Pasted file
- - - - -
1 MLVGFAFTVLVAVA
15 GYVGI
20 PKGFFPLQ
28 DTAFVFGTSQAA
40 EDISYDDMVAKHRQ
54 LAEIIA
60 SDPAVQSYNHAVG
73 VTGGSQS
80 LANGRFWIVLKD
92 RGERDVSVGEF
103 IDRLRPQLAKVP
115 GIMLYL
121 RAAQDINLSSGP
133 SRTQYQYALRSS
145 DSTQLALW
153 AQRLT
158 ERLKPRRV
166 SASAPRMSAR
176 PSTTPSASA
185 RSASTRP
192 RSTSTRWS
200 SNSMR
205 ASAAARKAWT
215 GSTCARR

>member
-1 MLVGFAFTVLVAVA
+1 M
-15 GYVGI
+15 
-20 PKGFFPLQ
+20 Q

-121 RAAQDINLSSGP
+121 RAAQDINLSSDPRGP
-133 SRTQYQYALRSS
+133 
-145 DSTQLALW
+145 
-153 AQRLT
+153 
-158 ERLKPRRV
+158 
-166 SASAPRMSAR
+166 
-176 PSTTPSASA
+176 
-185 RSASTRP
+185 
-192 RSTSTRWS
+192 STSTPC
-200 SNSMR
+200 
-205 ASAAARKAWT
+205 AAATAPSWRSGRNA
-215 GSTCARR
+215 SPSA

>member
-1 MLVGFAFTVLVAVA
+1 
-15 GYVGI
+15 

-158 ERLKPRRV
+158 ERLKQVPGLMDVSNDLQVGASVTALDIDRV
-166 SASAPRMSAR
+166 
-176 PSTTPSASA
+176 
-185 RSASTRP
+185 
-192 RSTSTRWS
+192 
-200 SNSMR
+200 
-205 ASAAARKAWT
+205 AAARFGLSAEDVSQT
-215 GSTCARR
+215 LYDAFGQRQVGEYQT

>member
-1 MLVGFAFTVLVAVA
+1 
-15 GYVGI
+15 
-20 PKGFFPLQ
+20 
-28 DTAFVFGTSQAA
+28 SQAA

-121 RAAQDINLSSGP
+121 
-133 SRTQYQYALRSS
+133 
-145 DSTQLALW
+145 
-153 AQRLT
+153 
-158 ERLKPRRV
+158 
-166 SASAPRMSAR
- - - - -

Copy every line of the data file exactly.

1 MLVGFAFTVLVAVA
15 GYVGI
20 PKGFFPLQ
28 DTAFVFGTSQAA
40 EDISYDDMVAKHRQ
54 LAEIIA
60 SDPAVQSYNHAVG
73 VTGGSQS
80 LANGRFWIVLKD
92 RGERDVSVGEF
103 IDRLRPQLAKVP
115 GIMLYL
121 RAAQDINLSSGP
133 SRTQYQYALRSS
145 DSTQLALW
153 AQRLT
158 ERLKPRRV
166 SASAPRMSAR
176 PSTTPSASA
185 RSASTRP
192 RSTSTRWS
200 SNSMR
205 ASAAARKAWT
215 GSTCARR

>member
-1 MLVGFAFTVLVAVA
+1 M
-15 GYVGI
+15 
-20 PKGFFPLQ
+20 Q

-121 RAAQDINLSSGP
+121 RAAQDINLSSDPRGP
-133 SRTQYQYALRSS
+133 
-145 DSTQLALW
+145 
-153 AQRLT
+153 
-158 ERLKPRRV
+158 
-166 SASAPRMSAR
+166 
-176 PSTTPSASA
+176 
-185 RSASTRP
+185 
-192 RSTSTRWS
+192 STSTPC
-200 SNSMR
+200 
-205 ASAAARKAWT
+205 AAATAPSWRSGRNA
-215 GSTCARR
+215 SPSA

>member
-1 MLVGFAFTVLVAVA
+1 
-15 GYVGI
+15 

-158 ERLKPRRV
+158 ERLKQVPGLMDVSNDLQVGASVTALDIDRV
-166 SASAPRMSAR
+166 
-176 PSTTPSASA
+176 
-185 RSASTRP
+185 
-192 RSTSTRWS
+192 
-200 SNSMR
+200 
-205 ASAAARKAWT
+205 AAARFGLSAEDVSQT
-215 GSTCARR
+215 LYDAFGQRQVGEYQT

>member
-1 MLVGFAFTVLVAVA
+1 
-15 GYVGI
+15 
-20 PKGFFPLQ
+20 
-28 DTAFVFGTSQAA
+28 SQAA

-121 RAAQDINLSSGP
+121 
-133 SRTQYQYALRSS
+133 
-145 DSTQLALW
+145 
-153 AQRLT
+153 
-158 ERLKPRRV
+158 
-166 SASAPRMSAR